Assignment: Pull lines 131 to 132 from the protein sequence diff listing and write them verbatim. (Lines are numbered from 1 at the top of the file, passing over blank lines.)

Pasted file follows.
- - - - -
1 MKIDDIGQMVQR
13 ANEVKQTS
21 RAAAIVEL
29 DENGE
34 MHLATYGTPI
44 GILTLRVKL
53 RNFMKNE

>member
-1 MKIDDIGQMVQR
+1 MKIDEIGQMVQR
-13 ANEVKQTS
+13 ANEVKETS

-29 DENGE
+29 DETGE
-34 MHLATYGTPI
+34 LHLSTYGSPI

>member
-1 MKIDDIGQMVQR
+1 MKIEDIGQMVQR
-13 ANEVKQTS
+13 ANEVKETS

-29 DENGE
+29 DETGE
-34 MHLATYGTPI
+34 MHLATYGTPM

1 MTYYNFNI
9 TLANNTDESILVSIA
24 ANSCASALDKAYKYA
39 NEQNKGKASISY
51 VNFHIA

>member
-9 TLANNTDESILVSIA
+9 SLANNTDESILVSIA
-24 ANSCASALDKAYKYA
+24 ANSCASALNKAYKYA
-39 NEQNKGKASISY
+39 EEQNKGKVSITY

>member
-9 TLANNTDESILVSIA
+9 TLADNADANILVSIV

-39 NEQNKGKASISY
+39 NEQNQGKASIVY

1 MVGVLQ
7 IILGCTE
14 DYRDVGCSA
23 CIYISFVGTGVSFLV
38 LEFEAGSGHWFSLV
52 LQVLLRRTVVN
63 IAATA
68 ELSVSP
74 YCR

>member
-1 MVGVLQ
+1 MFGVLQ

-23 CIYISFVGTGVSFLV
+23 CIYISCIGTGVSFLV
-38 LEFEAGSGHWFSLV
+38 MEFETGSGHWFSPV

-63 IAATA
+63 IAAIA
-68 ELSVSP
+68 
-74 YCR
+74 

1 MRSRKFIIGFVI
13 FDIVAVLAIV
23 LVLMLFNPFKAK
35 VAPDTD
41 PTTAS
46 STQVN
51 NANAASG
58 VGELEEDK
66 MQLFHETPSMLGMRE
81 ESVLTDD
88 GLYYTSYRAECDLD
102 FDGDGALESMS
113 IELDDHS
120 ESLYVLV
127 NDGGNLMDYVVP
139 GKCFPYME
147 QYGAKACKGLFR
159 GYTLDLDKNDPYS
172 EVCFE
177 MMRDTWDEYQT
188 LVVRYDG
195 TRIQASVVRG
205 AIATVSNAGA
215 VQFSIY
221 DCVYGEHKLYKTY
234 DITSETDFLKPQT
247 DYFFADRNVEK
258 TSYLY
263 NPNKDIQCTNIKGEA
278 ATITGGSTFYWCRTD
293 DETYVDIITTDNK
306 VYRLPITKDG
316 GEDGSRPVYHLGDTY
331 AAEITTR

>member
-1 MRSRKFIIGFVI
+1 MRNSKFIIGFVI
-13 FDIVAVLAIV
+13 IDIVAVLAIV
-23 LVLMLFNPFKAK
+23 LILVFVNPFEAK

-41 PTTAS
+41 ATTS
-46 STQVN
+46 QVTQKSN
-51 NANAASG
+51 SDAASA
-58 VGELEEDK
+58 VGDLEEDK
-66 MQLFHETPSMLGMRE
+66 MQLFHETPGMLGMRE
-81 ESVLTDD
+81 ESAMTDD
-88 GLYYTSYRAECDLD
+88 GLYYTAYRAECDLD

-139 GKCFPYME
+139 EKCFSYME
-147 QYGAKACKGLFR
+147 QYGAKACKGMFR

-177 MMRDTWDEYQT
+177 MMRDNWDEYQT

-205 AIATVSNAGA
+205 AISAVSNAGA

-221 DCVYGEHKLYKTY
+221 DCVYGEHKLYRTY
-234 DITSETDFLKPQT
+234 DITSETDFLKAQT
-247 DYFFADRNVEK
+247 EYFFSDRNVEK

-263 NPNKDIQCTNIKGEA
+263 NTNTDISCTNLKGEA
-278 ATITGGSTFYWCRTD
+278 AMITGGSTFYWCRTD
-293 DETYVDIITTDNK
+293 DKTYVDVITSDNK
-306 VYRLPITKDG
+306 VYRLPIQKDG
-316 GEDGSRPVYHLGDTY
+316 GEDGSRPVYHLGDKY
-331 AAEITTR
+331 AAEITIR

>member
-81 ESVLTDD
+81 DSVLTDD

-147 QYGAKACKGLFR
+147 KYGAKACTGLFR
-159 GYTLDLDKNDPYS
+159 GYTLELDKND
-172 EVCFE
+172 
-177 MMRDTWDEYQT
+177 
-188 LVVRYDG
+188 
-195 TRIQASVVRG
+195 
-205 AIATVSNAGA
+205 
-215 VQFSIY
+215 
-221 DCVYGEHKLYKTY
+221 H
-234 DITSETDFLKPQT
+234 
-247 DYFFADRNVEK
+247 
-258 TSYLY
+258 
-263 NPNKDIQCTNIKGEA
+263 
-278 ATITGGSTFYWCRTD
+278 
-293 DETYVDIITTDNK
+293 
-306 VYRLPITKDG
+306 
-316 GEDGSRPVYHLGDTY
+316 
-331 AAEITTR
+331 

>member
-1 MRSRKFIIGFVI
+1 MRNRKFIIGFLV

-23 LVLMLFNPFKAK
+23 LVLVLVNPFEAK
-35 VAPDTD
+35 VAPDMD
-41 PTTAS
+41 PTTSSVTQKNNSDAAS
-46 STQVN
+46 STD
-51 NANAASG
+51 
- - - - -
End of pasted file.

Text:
+234 DITSETDFLKAQT
-247 DYFFADRNVEK